The new super-saloon gets the 5.0-litre supercharged V8 from the XKR-S, which gives it 39bhp and 41lb ft more than the XFR. Although the XFR-S is the quickest saloon that Jaguar has built, the official performance figures indicate that it isn’t quite as rapid as the more expensive XKR-S.
The saloon reaches 62mph in 4.6sec, whereas the coupé gets there in 4.4sec. However, it’s likely that the car will, in real-world conditions, accelerate faster and produce a 0-62mph time approaching that of the coupé.
In addition, the car’s 0-100mph time is likely to be “below 9sec”, according to Jaguar’s chief vehicle engineer, Mike Cross. That would put it very close to the XKR-S’s time of 8.6sec. Top speed is limited to 186mph.
Much of the work carried out in creating the XFR-S has its roots in the development of the F-type. “There’s more F-type learning than there is XKR-S,” said Cross.
So the car has the F-type’s Quickshift transmission, in place of the standard six-speed automatic. Quickshift was first unveiled in the new F-type and gives the XFR-S an eight-speed gearbox.
Jaguar claims that Quickshift allows faster gearshifts than the standard automatic and enables the car to provide smooth changes in traffic and rapid shifting under harder driving. It features what Jaguar calls Corner Recognition, by which it can detect when the car enters a bend and hold the right gear for leaving the corner. Fitting Quickshift also means that Jaguar has been able to equip the XFR-S with stop-start.
Jaguar’s engineers have uprated the XFR’s suspension to improve the car’s handling. The suspension is 30 per cent stiffer than the XFR’s, and spring rates have been increased by the same amount. XKR-S suspension components have been used at the front, along with new wheel bearings. The rear has a completely new subframe.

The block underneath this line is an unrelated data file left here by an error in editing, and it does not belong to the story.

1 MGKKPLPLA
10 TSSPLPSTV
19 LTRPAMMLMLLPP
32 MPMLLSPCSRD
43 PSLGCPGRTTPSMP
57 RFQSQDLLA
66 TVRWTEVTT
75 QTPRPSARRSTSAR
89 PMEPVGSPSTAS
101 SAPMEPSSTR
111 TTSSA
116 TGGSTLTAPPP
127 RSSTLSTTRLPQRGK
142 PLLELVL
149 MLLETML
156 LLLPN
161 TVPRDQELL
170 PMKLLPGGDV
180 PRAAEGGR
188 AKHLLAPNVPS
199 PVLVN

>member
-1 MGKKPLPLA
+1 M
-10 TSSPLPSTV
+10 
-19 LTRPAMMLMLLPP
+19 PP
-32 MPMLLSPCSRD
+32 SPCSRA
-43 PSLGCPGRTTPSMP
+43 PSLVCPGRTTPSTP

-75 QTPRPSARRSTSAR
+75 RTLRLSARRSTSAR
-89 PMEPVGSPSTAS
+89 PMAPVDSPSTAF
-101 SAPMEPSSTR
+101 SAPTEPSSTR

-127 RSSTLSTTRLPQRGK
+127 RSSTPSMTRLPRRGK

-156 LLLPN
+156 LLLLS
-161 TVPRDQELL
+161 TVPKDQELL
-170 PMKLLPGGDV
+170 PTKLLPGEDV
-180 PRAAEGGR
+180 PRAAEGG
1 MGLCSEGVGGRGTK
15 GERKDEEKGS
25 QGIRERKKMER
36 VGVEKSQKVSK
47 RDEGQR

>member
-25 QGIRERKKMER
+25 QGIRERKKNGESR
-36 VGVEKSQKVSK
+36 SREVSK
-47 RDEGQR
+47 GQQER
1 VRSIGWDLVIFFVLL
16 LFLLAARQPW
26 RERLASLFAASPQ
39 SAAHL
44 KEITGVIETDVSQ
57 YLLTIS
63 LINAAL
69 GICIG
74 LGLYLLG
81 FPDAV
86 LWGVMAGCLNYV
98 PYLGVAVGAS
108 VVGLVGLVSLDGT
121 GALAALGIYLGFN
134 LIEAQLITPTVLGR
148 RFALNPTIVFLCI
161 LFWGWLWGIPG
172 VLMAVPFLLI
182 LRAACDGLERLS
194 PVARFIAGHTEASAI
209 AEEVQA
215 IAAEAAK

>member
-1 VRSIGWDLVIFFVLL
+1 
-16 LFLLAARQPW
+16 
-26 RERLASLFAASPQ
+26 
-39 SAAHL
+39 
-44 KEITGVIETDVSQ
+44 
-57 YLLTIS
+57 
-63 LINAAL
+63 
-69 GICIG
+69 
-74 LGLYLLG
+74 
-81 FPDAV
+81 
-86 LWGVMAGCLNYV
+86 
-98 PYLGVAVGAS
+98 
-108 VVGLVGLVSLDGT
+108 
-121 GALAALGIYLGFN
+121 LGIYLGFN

As with the XKR-S, the electronic control systems from the R model have been uprated. The Adaptive Dynamics programme (using continuously variable dampers to control body movements) has been altered so that damper rates are much firmer in Dynamic mode.
In addition, the throttle responses have been changed, the electronic rear diff is reworked to allow for the increased torque output, and the traction control now allows the driver to push the car further before it intervenes, or it can be turned off altogether.
The bespoke 20-inch wheels (available in gloss black) are 25mm wider than an XFR’s at the rear and 12.5mm at the front. Tyres are, again, unique to the S, with 265/35s at the front and 295/30s at the rear.
Much of the car’s exterior changes have a beneficial aerodynamic or cooling effect. There are larger air intakes in the front splitter that also features a carbon section said to improve airflow at high speeds. A no-cost choice of two rear spoilers is offered, the larger one being standard. Jaguar claims a 68 per cent reduction in overall lift as a result of the modifications.
Inside, the car gets what Jaguar calls “carbon-effect leather,” used on R-S models only, and stitching in red, blue or ivory, which is repeated across the top of the dash. An R-S-model-only aluminium trim is fitted to the dash.
Although Jaguar is not specifying the car’s weight yet, it is expected to be very similar to an XFR’s 1891kg. The use of carbon in the body and the lightweight construction of the larger wheels has helped to keep the weight down.